Have your in-house person join an HR roundtable to embellish their own training.
Situation: Historically the management of a company has been family and a few long-term managers who’ve grown with the company. Some of these managers have reached their limit. Over the last couple of years, the company has added new, high capacity management. Who do they do with existing managers who can’t keep up? How do you facilitate management change?
Advice from the CEOs:
This is why packages exist. Employees, even key managers are not forever. As a company grows both its needs and culture must grow. There comes the time in the life and growth of most every company when certain managers are unable to accommodate this growth or adapt to the changing culture. You may well find that these managers are not very happy and no longer feel at home. Whatever the case, it is better that they move on.
Who creates the package?
You or your HR manager come up with the outline.
Get professional advice if you have none in-house.
Is there a moral issue – our commitment to our employees?
If an individual is demotivated, they are not contributing – this solves the moral issue.
If the individual is terminated amicably this can be for the best – for both parties.
How do you ease the pain of separation, both for the individual and the company?
Packages can be adapted to the situation.
Take the example of a manager who has made important contributions in the past, and who has good relations with others in the company, but doesn’t have the skills to adapt to the next level. Include a generous term of job search assistance. If the separation is amicable, offer them space, computer and a telephone to facilitate their job search. This can ease the separation.
Situation: A CEO is transitioning her role in a company that she founded to new ventures, while maintaining a part-time commitment to the company. The company seeks a proposal as to how she will split her time and what compensation she wants during the transition. The CEO seeks guidance on the focus and content of the proposal. How do you structure a transition proposal?
Advice from the CEOs:
This sounds like a set of half-decisions.
The CEO envisions a transition from the current position to a transition position to a new position. The more likely scenario is that the CEO will go straight to the new position. As soon as one new venture starts to solidify, this will demand 100% of the CEO’s time.
Given that this is most likely the CEO’s priority, the important question is what the company wants and needs from the CEO. Deliverables, time commitment and compensation should follow these needs.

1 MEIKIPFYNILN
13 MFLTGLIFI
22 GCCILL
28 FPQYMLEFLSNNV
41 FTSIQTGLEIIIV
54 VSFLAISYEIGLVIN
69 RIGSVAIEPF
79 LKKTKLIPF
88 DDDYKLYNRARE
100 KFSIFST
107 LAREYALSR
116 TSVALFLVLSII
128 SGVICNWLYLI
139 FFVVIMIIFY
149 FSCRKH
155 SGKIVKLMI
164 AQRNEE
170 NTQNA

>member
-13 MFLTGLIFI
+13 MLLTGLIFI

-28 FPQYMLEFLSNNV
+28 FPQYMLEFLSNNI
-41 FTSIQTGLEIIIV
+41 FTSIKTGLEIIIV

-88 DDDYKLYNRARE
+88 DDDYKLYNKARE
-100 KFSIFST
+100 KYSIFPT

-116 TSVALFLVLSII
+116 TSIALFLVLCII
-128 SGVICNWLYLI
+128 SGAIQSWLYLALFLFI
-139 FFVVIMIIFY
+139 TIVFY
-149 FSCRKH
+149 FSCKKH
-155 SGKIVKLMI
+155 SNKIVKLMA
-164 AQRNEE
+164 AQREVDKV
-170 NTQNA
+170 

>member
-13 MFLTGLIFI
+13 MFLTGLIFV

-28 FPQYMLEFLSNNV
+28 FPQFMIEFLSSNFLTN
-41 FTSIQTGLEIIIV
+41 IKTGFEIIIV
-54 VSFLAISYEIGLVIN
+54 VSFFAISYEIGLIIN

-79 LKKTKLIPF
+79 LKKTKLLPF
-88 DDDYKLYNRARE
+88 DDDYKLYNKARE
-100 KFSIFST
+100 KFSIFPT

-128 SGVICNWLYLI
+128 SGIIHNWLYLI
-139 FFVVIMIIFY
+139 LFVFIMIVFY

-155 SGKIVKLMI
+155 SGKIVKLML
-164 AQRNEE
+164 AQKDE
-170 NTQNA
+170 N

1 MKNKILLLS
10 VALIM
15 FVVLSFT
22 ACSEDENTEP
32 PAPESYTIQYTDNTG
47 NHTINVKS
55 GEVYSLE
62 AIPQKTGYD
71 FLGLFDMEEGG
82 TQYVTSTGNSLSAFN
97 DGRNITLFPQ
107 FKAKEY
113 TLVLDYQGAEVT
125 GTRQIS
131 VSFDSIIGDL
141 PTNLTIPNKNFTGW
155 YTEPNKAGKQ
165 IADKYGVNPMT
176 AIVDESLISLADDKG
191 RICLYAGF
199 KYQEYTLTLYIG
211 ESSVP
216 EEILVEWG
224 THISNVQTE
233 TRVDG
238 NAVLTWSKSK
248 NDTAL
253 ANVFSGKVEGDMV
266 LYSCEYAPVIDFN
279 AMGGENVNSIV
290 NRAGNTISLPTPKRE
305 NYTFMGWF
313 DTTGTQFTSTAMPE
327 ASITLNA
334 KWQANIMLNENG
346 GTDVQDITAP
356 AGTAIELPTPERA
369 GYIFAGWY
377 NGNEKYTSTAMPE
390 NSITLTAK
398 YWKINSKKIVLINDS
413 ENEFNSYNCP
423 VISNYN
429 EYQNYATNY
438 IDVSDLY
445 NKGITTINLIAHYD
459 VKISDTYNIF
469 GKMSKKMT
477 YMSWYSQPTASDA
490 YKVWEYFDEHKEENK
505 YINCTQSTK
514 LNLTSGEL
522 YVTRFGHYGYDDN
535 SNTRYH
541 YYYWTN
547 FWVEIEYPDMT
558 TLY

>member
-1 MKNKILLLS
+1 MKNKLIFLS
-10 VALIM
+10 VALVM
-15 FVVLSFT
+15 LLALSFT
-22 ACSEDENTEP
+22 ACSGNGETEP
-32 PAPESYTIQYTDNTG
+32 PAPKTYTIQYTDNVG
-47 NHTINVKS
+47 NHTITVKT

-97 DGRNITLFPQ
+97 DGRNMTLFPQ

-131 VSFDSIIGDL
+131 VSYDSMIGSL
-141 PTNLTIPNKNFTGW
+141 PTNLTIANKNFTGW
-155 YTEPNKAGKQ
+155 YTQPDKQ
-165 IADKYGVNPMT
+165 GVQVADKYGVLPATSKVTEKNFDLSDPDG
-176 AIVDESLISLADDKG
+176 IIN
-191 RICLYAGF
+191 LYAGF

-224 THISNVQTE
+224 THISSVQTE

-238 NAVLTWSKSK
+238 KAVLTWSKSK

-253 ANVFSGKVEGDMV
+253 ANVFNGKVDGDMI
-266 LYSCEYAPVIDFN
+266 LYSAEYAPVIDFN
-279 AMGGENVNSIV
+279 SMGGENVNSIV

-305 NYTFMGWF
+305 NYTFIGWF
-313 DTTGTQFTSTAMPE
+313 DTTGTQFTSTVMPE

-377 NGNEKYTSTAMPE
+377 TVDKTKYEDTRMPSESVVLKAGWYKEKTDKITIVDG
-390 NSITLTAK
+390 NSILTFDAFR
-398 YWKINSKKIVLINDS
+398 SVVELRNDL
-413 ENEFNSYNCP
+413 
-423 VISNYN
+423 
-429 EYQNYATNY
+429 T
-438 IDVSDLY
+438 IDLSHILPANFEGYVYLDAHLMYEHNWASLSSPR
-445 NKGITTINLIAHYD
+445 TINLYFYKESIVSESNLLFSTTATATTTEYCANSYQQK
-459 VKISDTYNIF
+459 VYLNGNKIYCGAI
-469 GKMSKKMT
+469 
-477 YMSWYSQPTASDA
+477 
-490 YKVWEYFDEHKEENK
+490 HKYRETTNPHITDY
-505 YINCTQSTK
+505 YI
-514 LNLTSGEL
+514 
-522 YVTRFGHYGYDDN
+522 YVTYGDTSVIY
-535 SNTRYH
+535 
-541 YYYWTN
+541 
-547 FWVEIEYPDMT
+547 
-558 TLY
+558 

Another approach is to look at an exit package, including a long-term consulting retainer. For example, full salary for 6 months with a retainer for another 6 months. This will allow the CEO more freedom and flexibility to pursue the new ventures.
The current negotiation is just a starting point. Here are the things to consider in the proposal to the company:
Does the CEO need income from the current company during your transition? Will a new venture benefit from financial or professional assistance from the company?
If the CEO is not fully engaged with the company, leadership will likely want the CEO out sooner than later.
The company mostly will want a non-compete and the ability to use the CEO as a resource as needed.
Situation: A small company (fewer than 50 employees) is reviewing their employee benefit package and wants to get a sense of what others are currently covering in their benefit packages. Where does your company currently stand on employee benefits, and what does your company cover in its benefit package?
Advice from the CEOs:
A recent small (unscientific) poll of entrepreneurial Silicon Valley SMB Companies on benefits offered found:
401K: 100%, 401K Match: 33% (most companies eliminated the match to reduce costs)
Reduced benefits in the last 6 months: 67%
Employee complaints or recruiting challenges following cuts: 0%
One company commented that when a key customer cut their payments they had to cut benefits. They reduced the company payment from 100% to 50% of benefit cost. Their employees make choices among options available, with a company dollar payment cap. Management explained the situation when they made the cuts, and there were no objections.
Several companies have shifted to consumer directed health care options.
A comment of caution was offered by one CEO – employees are unlikely to object to their company needing to reduce benefits to get through a difficult market. However, as conditions improve, employees are likely to expect some level of return to prior benefit levels. If not, the company at risk of increased turnover. It is best to stay ahead of the curve to assure that your benefits packages are competitive.